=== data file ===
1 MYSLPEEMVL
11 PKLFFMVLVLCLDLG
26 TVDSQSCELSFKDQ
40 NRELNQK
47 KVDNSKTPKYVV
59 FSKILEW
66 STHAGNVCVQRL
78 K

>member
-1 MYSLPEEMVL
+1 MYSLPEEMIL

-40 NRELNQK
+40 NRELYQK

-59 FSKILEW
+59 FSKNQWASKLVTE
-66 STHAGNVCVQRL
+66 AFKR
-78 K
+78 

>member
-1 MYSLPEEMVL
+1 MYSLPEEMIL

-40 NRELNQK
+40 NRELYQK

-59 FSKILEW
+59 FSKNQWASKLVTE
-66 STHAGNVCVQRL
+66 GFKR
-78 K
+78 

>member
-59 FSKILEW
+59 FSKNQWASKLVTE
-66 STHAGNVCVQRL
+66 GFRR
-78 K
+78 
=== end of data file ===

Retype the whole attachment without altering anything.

1 MYSLPEEMVL
11 PKLFFMVLVLCLDLG
26 TVDSQSCELSFKDQ
40 NRELNQK
47 KVDNSKTPKYVV
59 FSKILEW
66 STHAGNVCVQRL
78 K

>member
-1 MYSLPEEMVL
+1 MYSLPEEMIL

-40 NRELNQK
+40 NRELYQK

-59 FSKILEW
+59 FSKNQWASKLVTE
-66 STHAGNVCVQRL
+66 AFKR
-78 K
+78 

>member
-1 MYSLPEEMVL
+1 MYSLPEEMIL

-40 NRELNQK
+40 NRELYQK

-59 FSKILEW
+59 FSKNQWASKLVTE
-66 STHAGNVCVQRL
+66 GFKR
-78 K
+78 

>member
-59 FSKILEW
+59 FSKNQWASKLVTE
-66 STHAGNVCVQRL
+66 GFRR
-78 K
+78 